For more than a decade I’ve taught a seminar in dynamic psychotherapy to psychiatry residents. One tricky issue that arises every year is the apparent choice between conducting a “supportive” psychotherapy, versus an “analytic” or “insight-oriented” one. I developed a sailing analogy to clarify this issue, and to teach an important point about it.
Most patients appreciate emotionally comforting support. Many seek a therapist who will provide a listening ear, who won’t judge them negatively, who will encourage them and praise their successes, and who will offer solace and kind words in the face of setbacks. However, many critics charge that such support requires no special training — other than learning to listen, no small feat perhaps — and can be offered by teachers, relatives, clergy, counselors, and many others. Supportive therapy is sometimes derided as “buying a friend.” Indeed, friends often offer support of this type.
Dynamic psychotherapy, originally derived from Freudian psychoanalysis, strives for something else. Freudian analysts are stereotyped as cold, painstakingly “neutral,” and anything but supportive. While this caricature exaggerates reality, it nicely illustrates the contrast between “support” and “insight.” In this type of therapy the patient is left to grapple with his or her own thoughts and feelings. These are brought into the light of consciousness by the therapist, but not softened or eased by emotional support. The aim of such therapy is not to help the patient feel better in the moment, but to lead to deep self-knowledge and the ability to accept one’s own feelings as they are. Critics sometimes claim that such therapy doesn’t really help or that it’s unnecessarily harsh, but no one calls it “buying a friend.” It isn’t all that friendly.
Psychiatry trainees learning about psychotherapy are usually told to aim for as much “insight-oriented therapy” as the patient can tolerate, and as much “supportive therapy” as the patient needs. In other words, insight is really the goal, but if a patient can’t tolerate the process to get there, add support as needed. Even presented this way, trainees often cubbyhole patients into “support cases” and “insight cases,” as though these are permanent categories, like blood type.
My sailing analogy aims to break down this sharp (and artificial) categorization. The aims of insight and support are fluid, and change moment by moment within a given therapy.
If you’ve ever been sailing — or windsurfing, which was my original version of this comparison — you appreciate the trade-off between stability and forward motion. Let the sail billow loosely and the boat floats quietly in the water. It is very stable but it doesn’t go anywhere. Tighten the sail to catch the wind, and the boat starts to move. However, in doing so it also leans over. It feels less stable, and in extreme cases threatens to capsize. Although I’m not much of a sailor, and even less of a windsurfer, I was struck by the kinesthetic reality of this moment-to-moment trade-off. At every moment, one chooses how tightly to trim the sail, and thus how much stability to trade away for forward progress.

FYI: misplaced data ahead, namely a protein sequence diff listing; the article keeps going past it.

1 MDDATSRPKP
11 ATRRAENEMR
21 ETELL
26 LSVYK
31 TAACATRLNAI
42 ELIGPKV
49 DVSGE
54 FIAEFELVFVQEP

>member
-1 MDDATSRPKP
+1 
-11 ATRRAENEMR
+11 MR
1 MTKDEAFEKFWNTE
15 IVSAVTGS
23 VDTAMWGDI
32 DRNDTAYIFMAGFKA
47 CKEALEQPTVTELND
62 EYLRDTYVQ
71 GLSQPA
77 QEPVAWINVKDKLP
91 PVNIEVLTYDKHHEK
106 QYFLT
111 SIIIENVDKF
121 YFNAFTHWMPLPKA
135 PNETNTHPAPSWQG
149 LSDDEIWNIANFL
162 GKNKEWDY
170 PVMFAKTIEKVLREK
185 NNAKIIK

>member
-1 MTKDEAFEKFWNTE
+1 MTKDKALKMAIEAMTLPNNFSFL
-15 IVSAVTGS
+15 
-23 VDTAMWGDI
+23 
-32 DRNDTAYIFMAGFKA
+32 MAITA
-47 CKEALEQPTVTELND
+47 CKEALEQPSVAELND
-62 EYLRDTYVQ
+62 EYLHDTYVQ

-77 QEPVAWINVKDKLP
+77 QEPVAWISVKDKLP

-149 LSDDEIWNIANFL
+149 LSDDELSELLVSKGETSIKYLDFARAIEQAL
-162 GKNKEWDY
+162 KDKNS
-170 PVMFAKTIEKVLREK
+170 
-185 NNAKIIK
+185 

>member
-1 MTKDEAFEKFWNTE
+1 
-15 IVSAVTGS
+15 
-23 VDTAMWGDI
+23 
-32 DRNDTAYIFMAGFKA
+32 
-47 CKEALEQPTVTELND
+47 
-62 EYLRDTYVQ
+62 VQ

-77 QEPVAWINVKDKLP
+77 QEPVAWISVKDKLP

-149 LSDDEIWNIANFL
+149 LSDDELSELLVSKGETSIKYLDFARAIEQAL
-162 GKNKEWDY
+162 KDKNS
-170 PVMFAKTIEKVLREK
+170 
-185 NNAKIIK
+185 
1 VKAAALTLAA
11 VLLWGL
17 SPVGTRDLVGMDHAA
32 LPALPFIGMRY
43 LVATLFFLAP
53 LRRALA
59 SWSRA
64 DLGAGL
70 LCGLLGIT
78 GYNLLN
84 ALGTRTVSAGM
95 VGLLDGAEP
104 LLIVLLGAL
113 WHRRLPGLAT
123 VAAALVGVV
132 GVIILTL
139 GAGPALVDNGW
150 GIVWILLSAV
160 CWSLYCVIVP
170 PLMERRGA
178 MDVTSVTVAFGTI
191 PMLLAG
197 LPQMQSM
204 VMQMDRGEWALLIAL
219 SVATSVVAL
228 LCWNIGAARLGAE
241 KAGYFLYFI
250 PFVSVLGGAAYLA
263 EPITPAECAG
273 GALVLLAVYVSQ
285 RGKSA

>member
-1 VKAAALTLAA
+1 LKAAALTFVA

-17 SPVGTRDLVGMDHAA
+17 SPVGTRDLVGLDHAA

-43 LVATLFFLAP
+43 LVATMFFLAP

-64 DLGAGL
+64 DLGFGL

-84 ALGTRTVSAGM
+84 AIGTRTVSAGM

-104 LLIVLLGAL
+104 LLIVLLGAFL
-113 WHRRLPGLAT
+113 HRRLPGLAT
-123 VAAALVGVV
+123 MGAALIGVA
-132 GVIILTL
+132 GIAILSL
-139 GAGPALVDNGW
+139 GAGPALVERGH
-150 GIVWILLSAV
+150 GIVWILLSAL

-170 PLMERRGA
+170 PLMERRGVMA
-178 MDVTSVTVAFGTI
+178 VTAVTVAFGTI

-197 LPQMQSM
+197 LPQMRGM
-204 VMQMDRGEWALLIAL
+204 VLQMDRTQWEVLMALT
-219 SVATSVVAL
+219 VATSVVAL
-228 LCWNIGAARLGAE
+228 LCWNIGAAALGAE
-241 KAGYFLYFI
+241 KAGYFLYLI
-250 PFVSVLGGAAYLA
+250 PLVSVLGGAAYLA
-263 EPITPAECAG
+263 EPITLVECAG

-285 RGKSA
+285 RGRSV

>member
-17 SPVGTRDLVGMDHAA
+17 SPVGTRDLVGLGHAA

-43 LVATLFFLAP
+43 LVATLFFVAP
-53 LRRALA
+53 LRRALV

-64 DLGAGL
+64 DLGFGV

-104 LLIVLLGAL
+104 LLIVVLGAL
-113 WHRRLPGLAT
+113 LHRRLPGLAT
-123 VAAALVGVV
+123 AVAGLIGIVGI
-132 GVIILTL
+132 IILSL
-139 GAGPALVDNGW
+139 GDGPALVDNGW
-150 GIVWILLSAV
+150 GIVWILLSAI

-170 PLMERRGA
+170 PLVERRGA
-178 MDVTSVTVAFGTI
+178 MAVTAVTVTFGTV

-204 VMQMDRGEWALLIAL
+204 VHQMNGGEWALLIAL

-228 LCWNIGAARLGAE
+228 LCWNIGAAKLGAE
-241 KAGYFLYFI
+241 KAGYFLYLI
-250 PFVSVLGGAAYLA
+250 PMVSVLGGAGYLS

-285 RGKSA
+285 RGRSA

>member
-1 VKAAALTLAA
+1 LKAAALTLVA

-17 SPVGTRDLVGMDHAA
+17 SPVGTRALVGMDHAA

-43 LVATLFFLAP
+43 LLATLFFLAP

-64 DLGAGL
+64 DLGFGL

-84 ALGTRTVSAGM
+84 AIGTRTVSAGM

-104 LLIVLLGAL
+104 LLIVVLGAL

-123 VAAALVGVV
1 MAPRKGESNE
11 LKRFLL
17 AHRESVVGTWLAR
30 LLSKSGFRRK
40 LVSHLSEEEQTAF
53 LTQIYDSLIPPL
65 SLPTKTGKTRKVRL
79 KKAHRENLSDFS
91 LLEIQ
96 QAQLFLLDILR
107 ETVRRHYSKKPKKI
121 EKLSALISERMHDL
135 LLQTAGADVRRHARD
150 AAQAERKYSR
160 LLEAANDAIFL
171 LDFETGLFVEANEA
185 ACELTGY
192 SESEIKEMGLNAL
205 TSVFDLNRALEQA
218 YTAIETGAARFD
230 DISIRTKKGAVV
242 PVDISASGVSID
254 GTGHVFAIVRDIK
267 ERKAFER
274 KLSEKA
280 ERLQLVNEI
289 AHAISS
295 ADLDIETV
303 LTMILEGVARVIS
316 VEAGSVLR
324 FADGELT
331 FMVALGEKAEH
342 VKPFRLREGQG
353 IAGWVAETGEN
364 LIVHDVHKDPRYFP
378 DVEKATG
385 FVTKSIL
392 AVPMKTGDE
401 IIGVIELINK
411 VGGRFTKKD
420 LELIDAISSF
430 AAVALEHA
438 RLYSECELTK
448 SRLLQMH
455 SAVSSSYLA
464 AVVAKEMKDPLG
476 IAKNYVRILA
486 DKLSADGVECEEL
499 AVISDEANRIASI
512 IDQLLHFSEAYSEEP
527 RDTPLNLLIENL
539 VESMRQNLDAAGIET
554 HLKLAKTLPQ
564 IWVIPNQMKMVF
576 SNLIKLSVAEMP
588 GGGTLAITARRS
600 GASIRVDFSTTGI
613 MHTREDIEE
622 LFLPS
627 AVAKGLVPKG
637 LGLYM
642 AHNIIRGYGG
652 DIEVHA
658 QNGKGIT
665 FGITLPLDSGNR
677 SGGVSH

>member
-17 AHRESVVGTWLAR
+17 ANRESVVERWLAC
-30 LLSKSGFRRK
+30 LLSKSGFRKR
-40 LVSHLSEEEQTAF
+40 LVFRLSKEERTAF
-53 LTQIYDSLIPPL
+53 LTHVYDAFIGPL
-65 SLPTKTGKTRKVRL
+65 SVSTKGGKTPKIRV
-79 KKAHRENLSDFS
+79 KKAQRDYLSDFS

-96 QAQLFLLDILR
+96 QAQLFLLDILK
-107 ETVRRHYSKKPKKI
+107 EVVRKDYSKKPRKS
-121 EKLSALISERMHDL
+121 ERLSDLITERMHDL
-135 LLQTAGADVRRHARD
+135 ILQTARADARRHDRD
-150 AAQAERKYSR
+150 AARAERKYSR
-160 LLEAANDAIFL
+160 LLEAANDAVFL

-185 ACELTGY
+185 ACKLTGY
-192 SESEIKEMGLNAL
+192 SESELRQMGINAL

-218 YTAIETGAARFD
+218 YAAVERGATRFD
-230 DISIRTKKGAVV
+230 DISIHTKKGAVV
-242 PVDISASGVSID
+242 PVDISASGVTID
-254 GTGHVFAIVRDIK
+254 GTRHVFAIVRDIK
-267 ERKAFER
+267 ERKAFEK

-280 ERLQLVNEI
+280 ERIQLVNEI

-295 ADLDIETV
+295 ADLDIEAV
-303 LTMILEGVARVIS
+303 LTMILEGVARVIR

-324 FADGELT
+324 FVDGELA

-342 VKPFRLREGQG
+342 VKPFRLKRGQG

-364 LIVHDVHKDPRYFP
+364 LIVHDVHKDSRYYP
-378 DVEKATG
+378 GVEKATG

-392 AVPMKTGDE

In dynamic therapy, the therapist chooses how much anxiety to allow (or invoke). Minimize anxiety by avoiding painful topics and providing ample emotional support, and the boat of therapy sits stable but motionless in the water. The therapy is comfortable but does not go anywhere. Introduce some anxiety by gently confronting the patient, or simply by not offering as much support, and the boat of therapy starts to move. However, it also becomes less stable, and in extreme cases may threaten to capsize. The job of the therapist, the sailor in this scenario, is to adjust the sail at every moment, such that anxiety and stability are in balance: Enough stability that the patient can trust the process, enough anxiety to propel the therapy forward.
The sailing analogy can be extended by noting that some boats are inherently more stable. They can withstand more sail pressure and go faster, while others are more easily capsized and need to be sailed more carefully. Likewise, some patients are more resilient, some more fragile. Also, external stressors in a patient’s life are like a strong gusty wind blowing over the water. In such conditions a boat will move ahead even if the sail is loose. Tightening the sail in such conditions is more apt to upset the boat. This parallels therapy in the face of severe external stressors or trauma, when a lighter, more supportive touch is needed. Conversely, in calm conditions a boat can be sailed more aggressively. Likewise, a person notdealing with severe current stressors can bear more anxiety imposed by the therapy itself, which may allow more fundamental change to occur.
The main point is that patients don’t come stamped with “support” or “insight” on their foreheads. Everyone is on a continuum between the two and benefits by both. Moreover, everyone moves along this continuum on a moment-by-moment basis, the result of a complex interplay of defenses, the topics being discussed, and the relationship between the two parties. A sensitive therapist recognizes this and tailors the therapy accordingly.
Steven Reidbord is a psychiatrist who blogs at Reidbord’s Reflections.